The other day I came across this fun read – DNSFS. Store your files in others DNS resolver caches. And this bit in the article really cracked me up:
This is not the first time something like this has been done, Erik Ekman made PingFS, a file system that stores data in the internet itself .
This works because inside every ping packet is a section of data that must be sent back to the system that sent the ping, called the data payload.
Because you can put up to 1400-ish bytes in this payload, and pings take time to come back, you can use the speed of light in fiber as actual storage.
Now obviously this is not a great idea for long term data storage, since you have to keep transmitting and receiving the same packets over and over again, plus the internet gives no promise that the packet won’t be dropped at any time, and if that happens then the data is lost.
However. DNS has caches. It has caches everywhere.
Obviously, neither DNSFS, nor PingFS should be used for anything serious, but both are excellent experiments, demonstrating the flexibility of the TCP/IP and thinking outside the box.
Here are some great news from GitHub: Dependency graph support is now available for PHP repositories with Composer dependencies.
You may see security alerts on your repositories as dependency graph support rolls out. When there’s a published vulnerability on any of the Composer dependencies that your project lists in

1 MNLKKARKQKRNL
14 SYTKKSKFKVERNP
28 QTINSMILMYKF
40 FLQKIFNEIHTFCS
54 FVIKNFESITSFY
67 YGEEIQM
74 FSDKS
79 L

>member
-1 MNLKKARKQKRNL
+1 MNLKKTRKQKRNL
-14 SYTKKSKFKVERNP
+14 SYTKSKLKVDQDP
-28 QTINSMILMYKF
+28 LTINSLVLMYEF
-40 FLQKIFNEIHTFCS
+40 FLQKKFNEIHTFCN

composer.lockfiles, GitHub will send you an alert including email or web notifications, depending on your preferences.
These now work for both public and private repositories, and repository admins can enable or disable the features as needed.
CommitStrip nails it once again …
“Interpretation of NTFS Timestamps” is a fascinating technical dive into the NTFS filesystem and the way it stores file and directory timestamps. Let me just leave you with this quote:
NTFS file timestamps, according to the documentation of the ‘FILETIME’ data structure in the Windows Software Development Toolkit, is a “64-bit value representing the number of 100-nanosecond intervals since January 1, 1601 (UTC)”.